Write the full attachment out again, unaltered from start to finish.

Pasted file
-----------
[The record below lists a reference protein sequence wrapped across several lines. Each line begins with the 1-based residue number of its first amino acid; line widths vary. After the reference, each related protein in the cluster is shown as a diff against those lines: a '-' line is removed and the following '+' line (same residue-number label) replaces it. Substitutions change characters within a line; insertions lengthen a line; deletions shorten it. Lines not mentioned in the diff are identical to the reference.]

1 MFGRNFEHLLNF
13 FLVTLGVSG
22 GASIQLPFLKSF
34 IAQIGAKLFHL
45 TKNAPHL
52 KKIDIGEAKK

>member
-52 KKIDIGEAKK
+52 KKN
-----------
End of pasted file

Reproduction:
[The record below lists a reference protein sequence wrapped across several lines. Each line begins with the 1-based residue number of its first amino acid; line widths vary. After the reference, each related protein in the cluster is shown as a diff against those lines: a '-' line is removed and the following '+' line (same residue-number label) replaces it. Substitutions change characters within a line; insertions lengthen a line; deletions shorten it. Lines not mentioned in the diff are identical to the reference.]

1 MFGRNFEHLLNF
13 FLVTLGVSG
22 GASIQLPFLKSF
34 IAQIGAKLFHL
45 TKNAPHL
52 KKIDIGEAKK

>member
-52 KKIDIGEAKK
+52 KKN